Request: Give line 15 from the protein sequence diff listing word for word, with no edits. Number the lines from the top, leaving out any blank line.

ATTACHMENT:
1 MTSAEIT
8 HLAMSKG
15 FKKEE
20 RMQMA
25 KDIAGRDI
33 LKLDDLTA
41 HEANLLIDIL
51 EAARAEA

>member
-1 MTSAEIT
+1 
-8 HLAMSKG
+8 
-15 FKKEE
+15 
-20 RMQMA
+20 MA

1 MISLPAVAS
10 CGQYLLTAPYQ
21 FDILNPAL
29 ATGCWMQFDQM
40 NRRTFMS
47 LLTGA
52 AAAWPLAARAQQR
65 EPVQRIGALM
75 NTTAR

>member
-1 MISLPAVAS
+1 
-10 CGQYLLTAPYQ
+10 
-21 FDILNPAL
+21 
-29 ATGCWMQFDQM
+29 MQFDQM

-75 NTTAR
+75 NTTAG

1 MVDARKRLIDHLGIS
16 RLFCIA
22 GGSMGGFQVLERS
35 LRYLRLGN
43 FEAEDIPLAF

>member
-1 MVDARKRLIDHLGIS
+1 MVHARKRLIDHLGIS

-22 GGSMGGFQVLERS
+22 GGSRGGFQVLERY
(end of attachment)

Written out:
+15 